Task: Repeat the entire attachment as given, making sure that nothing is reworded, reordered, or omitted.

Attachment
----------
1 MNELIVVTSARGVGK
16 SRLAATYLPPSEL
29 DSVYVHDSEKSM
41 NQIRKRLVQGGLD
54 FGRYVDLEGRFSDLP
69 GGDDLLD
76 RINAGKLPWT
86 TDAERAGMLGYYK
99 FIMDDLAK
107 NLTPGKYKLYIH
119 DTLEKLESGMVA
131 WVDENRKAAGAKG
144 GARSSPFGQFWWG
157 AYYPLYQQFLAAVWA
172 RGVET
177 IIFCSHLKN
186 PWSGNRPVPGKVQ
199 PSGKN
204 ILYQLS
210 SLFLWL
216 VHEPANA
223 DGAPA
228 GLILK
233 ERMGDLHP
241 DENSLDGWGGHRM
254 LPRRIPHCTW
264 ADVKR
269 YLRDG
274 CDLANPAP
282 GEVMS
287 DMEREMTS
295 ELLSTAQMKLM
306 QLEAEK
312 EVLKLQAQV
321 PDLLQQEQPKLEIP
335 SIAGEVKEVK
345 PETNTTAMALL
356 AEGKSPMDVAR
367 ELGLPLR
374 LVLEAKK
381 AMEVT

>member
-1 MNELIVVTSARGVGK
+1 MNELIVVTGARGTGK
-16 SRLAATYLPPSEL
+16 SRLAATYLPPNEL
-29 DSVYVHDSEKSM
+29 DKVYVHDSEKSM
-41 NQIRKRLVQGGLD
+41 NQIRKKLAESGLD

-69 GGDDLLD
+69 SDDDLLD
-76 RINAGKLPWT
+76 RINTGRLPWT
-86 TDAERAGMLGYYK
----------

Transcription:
1 MNELIVVTSARGVGK
16 SRLAATYLPPSEL
29 DSVYVHDSEKSM
41 NQIRKRLVQGGLD
54 FGRYVDLEGRFSDLP
69 GGDDLLD
76 RINAGKLPWT
86 TDAERAGMLGYYK
99 FIMDDLAK
107 NLTPGKYKLYIH
119 DTLEKLESGMVA
131 WVDENRKAAGAKG
144 GARSSPFGQFWWG
157 AYYPLYQQFLAAVWA
172 RGVET
177 IIFCSHLKN
186 PWSGNRPVPGKVQ
199 PSGKN
204 ILYQLS
210 SLFLWL
216 VHEPANA
223 DGAPA
228 GLILK
233 ERMGDLHP
241 DENSLDGWGGHRM
254 LPRRIPHCTW
264 ADVKR
269 YLRDG
274 CDLANPAP
282 GEVMS
287 DMEREMTS
295 ELLSTAQMKLM
306 QLEAEK
312 EVLKLQAQV
321 PDLLQQEQPKLEIP
335 SIAGEVKEVK
345 PETNTTAMALL
356 AEGKSPMDVAR
367 ELGLPLR
374 LVLEAKK
381 AMEVT

>member
-1 MNELIVVTSARGVGK
+1 MNELIVVTGARGTGK
-16 SRLAATYLPPSEL
+16 SRLAATYLPPNEL
-29 DSVYVHDSEKSM
+29 DKVYVHDSEKSM
-41 NQIRKRLVQGGLD
+41 NQIRKKLAESGLD

-69 GGDDLLD
+69 SDDDLLD
-76 RINAGKLPWT
+76 RINTGRLPWT
-86 TDAERAGMLGYYK